Virtual reality for climate communication: Lessons from an international climate conference

Last registered on March 06, 2024


Trial Information

General Information

Virtual reality for climate communication: Lessons from an international climate conference
Initial registration date
February 24, 2024

Initial registration date is when the trial was registered.

It corresponds to when the registration was submitted to the Registry to be reviewed for publication.

First published
March 06, 2024, 3:26 PM EST

First published corresponds to when the trial was first made public on the Registry after being reviewed.



Primary Investigator

University of Oxford

Other Primary Investigator(s)

PI Affiliation
PI Affiliation

Additional Trial Information

In development
Start date
End date
Secondary IDs
Prior work
This trial does not extend or rely on any prior RCTs.
Researchers and practitioners alike are increasingly interested in the role of virtual reality (VR) for engaging and educating policy officials and the general public about environmental issues, with the aim of increasing climate literacy and helping support policy action. While climate researchers and psychologists are highlighting the promise of immersive VR experiences as a novel climate communication tool, research into how to best design and implement climate VR is still in its infancy (Markowitz & Bailenson, 2021). Given their roles and their expertise, policy officials and observers at international climate conferences are a particularly relevant group for testing new digital tools for climate communication.

This study seeks to enhance our understanding of how climate-related VR experiences can be best designed and deployed. To do so, we will expose policy officials at a large international climate conference to the demo of a new immersive VR experience which allows users to view and interact with complex climate data. To understand how participants engage with the VR experience and how they react to it, we conduct a short survey and semi-structured interview before and after the demo. In addition, the survey helps us collect data on climate attitudes and beliefs of policy officials and climate conference participants for descriptive comparisons with the general population.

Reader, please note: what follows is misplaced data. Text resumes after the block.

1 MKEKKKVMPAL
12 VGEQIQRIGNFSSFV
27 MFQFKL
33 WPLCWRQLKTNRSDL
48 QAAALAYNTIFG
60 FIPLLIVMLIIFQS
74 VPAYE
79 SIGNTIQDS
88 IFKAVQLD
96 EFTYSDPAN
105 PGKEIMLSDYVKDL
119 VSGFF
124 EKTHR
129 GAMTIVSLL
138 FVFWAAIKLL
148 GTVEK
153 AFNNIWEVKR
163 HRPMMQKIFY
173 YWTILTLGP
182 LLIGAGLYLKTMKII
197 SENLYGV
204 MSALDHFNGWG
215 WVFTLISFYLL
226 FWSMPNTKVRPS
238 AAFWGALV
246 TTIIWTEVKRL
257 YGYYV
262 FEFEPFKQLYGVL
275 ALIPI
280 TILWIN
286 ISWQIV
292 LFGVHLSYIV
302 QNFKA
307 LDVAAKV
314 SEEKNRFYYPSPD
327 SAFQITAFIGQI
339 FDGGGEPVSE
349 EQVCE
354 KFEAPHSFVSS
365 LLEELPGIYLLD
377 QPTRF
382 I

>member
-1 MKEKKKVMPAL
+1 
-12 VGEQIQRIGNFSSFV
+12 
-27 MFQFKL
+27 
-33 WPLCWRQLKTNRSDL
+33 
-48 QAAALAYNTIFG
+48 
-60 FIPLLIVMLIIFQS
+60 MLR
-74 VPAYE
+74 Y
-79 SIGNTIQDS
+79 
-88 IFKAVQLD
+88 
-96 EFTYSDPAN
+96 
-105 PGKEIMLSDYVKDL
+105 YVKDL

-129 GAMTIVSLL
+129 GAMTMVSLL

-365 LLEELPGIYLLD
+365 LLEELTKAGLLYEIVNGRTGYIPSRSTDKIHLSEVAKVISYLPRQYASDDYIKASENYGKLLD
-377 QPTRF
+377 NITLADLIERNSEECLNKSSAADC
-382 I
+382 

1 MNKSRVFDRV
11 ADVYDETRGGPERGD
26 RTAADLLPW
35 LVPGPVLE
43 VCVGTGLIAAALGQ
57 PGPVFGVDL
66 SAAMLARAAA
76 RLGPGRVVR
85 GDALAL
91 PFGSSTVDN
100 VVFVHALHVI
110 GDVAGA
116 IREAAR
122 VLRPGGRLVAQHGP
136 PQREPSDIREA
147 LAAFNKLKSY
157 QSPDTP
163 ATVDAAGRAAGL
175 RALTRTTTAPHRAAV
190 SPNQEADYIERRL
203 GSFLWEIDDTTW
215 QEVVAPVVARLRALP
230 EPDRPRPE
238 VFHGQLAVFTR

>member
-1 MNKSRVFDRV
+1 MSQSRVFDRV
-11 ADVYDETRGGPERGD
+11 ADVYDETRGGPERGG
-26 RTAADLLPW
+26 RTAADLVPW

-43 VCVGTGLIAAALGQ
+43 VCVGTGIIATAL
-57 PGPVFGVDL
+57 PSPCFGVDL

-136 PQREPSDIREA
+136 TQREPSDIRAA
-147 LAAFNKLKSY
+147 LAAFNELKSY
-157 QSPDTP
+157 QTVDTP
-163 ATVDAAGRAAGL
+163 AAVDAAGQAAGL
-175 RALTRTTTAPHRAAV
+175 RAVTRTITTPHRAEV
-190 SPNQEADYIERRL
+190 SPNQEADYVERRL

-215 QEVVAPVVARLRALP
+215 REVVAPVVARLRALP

External Link(s)

Registration Citation

Ettinger, Joshua, Ximeng Fang and Stefania Innocenti. 2024. "Virtual reality for climate communication: Lessons from an international climate conference ." AEA RCT Registry. March 06.
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Experimental Details


Participants will try a demo version of a virtual reality (VR) experience designed to help people view and interact with climate data and global warming scenarios.
Intervention Start Date
Intervention End Date

Primary Outcomes

Primary Outcomes (end points)
(1) Qualitative responses on immediate reactions to the VR and the perceived potential of VR for climate communication
(2) Beliefs about the perceived impact of climate-related VR (quantitative)
(3) Mental imagery associated with climate change (qualitative and quantitative)
Primary Outcomes (explanation)

Secondary Outcomes

Secondary Outcomes (end points)
Secondary Outcomes (explanation)

Experimental Design

Experimental Design
The first part consists of a number of baseline survey questions that we will ask participants to complete before they try the VR headset. These include basic socio-demographic information as well as participants' roles at the conference, as well as attitudes and beliefs regarding climate change.

In the second part includes the VR demo intervention as well outcome variables (2) and (3), as described above. Participants will be randomly assigned to either receive the VR intervention first (treatment) or to receive the VR intervention only after the outcome variable are elicited.

In the third and final part, we will ask participants to reflect and elaborate on their immediate reactions to the VR experience, i.e., outcome variables (3). Questions in this section will be open-ended, allowing participants to freely express their thoughts on the utility of VR-based technology for climate communication and its potential adoption among the general public.
Experimental Design Details
Randomization Method
Randomization through survey software
Randomization Unit
Was the treatment clustered?

Experiment Characteristics

Sample size: planned number of clusters
80 individuals
Sample size: planned number of observations
80 individuals
Sample size (or number of clusters) by treatment arms
about 40 individuals per experimental condition
Minimum detectable effect size for main outcomes (accounting for sample design and clustering)

Institutional Review Boards (IRBs)

IRB Name
University of Oxford Central University Research Ethics Committee
IRB Approval Date
IRB Approval Number
SOGE C1A 24 10


Post Trial Information

Study Withdrawal

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Is the intervention completed?
Data Collection Complete
Data Publication

Data Publication

Is public data available?

Program Files

Program Files
Reports, Papers & Other Materials

Relevant Paper(s)

Reports & Other Materials